Biodiv Sci ›› 2019, Vol. 27 ›› Issue (5): 543-556.DOI: 10.17520/biods.2018214

• Original Papers • Previous Articles     Next Articles

Fast surveys and molecular diet analysis of carnivores based on fecal DNA and metabarcoding

Shao Xinning1,2,Song Dazhao3,Huang Qiaowen3,Li Sheng1,2,Yao Meng1,2,*()   

  1. 1 School of Life Sciences, Peking University, Beijing 100871
    2 Institute of Ecology, Peking University, Beijing 100871
    3 Chinese Felid Conservation Alliance, Beijing 101011
  • Received:2018-08-03 Accepted:2019-01-25 Online:2019-05-20 Published:2019-05-20
  • Contact: Yao Meng

Abstract:

Large carnivores play an important role in the regulation of food-web structure and ecosystem functioning. However, large carnivores face serious threats that have caused declines in their populations and geographic ranges due to habitat loss and degradation, hunting, human disturbance and pathogen transmission. Conservation of large carnivore species richness and population size has become a pressing issue and an important research focus of conservation biology. The western Sichuan Plateau, located at the intersection of the mountains of southwest China and the eastern margin of the Tibetan Plateau, is a global biodiversity hotspot and has high carnivore species richness. However, increasing human activities may exacerbate the destruction of local flora and fauna, thereby threatening the survival of wild carnivores. Information on species composition and dietary habits can improve our understanding of the structure and function of the ecosystem and food-web relationships in the study area. In addition, species composition and dietary habits are of great significance for understanding multi-species coexistence mechanisms and preserving biodiversity. This study collected carnivore fecal samples from Xinlong and Shiqu counties in the Ganzi Tibetan Autonomous Prefecture, Sichuan Province. DNA was then extracted from the samples and the species was identified based on DNA sequences and DNA barcoding techniques. Seven carnivores were identified, including five large carnivores (Canis lupus, Ursus arctos, Panthera pardus, P. uncia and Canis lupus familiaris) and two medium and small-sized carnivores (Prionailurus bengalensis and Vulpes vulpes). Using fecal DNA, high-throughput sequencing and metabarcoding, we conducted diet analysis for the seven carnivores and found 28 different food molecular operational taxonomic units (MOTUs), including 19 mammals, eight birds and one fish species. The predominant prey categories of wolves, dogs and brown bears were ungulates. The domestic yak (Bos grunniens) was the most frequently identified prey species. Small mammals such as rodents and lagomorphs accounted for a significant proportion in the diets of leopard cats and red foxes, The most frequent prey of this category of carnivore were the Chinese scrub vole (Neodon irene) and plateau pika (Ochotona curzoniae). In addition, leopards and snow leopards mainly fed on the Chinese goral (Naemorhedus griseus) and blue sheep (Pseudois nayaur), respectively. Our study highlights the utility of fecal DNA and metabarcoding technique in fast carnivore surveys and high-throughput diet analysis, and provides a technical reference and guidance for future biodiversity surveys and food-web studies.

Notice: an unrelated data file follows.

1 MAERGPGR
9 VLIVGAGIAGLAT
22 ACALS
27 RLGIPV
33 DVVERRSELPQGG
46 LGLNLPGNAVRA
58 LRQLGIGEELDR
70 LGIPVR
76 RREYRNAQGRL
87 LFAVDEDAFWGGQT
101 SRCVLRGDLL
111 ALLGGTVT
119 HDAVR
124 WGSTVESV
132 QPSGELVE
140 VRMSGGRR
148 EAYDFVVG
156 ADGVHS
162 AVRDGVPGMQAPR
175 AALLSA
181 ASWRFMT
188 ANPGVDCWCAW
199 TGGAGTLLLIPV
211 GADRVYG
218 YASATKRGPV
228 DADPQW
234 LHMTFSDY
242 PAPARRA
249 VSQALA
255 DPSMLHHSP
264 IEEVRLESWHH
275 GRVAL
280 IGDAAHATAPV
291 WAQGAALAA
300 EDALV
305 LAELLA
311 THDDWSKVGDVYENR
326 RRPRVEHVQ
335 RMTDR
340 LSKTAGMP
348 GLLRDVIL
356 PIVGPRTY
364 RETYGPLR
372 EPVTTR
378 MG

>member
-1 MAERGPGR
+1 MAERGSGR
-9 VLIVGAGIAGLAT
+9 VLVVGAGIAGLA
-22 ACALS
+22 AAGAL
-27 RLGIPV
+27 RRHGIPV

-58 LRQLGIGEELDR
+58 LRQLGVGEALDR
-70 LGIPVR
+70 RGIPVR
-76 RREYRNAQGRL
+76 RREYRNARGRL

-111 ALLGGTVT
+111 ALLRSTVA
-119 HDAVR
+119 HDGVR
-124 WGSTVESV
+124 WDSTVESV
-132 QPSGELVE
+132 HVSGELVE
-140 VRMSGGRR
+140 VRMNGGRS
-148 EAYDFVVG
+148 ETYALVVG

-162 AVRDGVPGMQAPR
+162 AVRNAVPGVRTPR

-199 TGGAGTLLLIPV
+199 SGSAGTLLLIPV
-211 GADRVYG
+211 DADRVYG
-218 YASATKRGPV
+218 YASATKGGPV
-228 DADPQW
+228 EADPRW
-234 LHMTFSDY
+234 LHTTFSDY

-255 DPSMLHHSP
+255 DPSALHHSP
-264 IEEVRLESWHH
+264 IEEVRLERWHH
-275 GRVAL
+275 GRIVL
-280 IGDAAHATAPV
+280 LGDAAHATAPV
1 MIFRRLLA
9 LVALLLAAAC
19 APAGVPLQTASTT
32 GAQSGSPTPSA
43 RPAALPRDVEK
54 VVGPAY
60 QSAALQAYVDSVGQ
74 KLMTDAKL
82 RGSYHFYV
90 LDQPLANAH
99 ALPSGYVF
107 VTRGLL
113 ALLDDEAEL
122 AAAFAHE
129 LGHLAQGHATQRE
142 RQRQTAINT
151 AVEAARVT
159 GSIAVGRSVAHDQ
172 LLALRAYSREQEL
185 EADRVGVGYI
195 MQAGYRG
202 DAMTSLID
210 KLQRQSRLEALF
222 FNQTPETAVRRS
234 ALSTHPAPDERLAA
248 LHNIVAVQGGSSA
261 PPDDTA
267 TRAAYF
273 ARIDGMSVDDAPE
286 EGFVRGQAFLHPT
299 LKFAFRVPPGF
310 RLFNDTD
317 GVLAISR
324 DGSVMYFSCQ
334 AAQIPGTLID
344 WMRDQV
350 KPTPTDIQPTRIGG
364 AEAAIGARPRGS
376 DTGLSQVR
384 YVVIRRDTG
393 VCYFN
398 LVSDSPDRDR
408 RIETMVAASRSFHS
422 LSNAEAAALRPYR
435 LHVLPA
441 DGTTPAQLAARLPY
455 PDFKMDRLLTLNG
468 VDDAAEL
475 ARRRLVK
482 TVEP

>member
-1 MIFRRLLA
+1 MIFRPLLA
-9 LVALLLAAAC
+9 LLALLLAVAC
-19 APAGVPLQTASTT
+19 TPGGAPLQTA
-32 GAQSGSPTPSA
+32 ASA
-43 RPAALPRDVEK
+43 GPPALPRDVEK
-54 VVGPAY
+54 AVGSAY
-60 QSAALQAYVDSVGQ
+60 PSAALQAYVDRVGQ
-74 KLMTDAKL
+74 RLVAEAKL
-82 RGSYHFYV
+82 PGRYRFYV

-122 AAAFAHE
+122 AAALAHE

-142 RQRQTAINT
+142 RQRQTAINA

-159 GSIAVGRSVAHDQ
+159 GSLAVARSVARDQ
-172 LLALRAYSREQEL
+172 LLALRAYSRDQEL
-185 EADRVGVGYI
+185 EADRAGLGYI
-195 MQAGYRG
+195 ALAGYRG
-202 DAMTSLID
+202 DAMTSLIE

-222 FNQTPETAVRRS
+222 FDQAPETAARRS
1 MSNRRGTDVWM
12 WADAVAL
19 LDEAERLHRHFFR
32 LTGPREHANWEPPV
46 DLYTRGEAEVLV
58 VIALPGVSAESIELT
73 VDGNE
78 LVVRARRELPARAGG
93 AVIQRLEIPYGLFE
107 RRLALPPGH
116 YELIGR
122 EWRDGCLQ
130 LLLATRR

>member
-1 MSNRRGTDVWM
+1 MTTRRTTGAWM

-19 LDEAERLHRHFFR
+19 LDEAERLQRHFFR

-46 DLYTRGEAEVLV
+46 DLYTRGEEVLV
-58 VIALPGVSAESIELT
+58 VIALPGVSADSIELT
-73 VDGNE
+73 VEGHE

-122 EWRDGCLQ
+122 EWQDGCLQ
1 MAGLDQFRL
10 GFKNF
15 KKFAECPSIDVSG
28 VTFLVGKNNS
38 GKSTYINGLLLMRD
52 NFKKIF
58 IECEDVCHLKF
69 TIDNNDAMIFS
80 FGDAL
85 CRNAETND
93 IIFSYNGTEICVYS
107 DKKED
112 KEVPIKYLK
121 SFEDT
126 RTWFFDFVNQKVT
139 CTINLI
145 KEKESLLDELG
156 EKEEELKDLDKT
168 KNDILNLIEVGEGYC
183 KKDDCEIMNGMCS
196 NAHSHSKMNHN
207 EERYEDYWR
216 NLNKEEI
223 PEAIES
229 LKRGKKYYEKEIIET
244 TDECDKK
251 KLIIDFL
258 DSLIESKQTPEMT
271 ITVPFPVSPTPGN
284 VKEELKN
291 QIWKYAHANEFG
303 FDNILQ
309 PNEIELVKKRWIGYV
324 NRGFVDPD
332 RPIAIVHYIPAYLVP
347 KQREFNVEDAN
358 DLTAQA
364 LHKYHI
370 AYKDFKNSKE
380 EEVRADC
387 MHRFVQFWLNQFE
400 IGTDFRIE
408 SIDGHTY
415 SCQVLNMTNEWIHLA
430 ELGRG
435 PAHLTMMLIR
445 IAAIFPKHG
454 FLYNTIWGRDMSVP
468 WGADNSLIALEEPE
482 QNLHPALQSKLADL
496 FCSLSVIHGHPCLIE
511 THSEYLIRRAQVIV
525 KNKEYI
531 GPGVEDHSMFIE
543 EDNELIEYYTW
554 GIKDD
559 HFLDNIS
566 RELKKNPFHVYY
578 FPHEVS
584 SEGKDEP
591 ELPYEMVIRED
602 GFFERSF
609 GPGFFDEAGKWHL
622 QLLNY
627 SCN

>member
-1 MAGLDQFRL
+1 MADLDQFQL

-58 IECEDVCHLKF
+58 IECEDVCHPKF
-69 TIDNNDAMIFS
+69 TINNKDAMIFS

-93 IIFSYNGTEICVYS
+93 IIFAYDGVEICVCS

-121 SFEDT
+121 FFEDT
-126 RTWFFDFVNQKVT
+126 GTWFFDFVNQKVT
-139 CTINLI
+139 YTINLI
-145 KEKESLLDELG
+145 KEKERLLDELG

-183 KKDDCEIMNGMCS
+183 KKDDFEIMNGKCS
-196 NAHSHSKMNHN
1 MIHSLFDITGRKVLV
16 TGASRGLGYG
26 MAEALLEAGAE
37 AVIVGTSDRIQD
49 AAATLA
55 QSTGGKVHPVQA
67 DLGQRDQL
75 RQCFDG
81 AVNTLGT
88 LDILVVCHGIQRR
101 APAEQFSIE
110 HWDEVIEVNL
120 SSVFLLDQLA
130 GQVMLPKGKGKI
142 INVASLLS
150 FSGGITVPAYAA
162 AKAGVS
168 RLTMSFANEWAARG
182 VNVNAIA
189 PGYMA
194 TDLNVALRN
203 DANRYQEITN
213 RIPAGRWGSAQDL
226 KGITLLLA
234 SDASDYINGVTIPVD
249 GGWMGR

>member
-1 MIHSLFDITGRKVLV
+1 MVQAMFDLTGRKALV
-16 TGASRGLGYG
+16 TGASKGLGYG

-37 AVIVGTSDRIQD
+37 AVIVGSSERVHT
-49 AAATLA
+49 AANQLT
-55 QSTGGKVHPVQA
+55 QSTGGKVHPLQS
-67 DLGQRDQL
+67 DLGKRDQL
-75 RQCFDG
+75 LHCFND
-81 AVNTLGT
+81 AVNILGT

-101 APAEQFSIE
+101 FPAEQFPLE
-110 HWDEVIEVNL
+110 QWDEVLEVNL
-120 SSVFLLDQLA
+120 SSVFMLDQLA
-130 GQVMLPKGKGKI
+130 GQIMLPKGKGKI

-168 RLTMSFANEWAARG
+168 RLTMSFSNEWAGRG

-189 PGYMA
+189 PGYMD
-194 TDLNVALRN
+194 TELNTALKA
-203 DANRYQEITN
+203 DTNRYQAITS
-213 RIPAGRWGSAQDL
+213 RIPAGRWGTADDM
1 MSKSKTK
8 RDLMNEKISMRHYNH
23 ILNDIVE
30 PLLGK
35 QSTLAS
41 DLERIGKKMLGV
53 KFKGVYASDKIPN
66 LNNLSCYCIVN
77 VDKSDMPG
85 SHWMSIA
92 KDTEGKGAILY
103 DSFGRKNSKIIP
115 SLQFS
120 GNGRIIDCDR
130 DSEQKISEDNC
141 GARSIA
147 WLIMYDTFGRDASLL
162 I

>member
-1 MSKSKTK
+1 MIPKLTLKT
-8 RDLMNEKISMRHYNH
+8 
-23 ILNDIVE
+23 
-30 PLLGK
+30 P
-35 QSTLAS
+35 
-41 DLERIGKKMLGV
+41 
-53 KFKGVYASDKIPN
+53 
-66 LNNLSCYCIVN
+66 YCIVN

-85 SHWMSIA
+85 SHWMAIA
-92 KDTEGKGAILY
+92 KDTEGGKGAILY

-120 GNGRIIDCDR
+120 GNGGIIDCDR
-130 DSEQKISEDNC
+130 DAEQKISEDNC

Key words: biodiversity inventory, mammalian survey, non-invasive sampling, DNA barcoding, food-web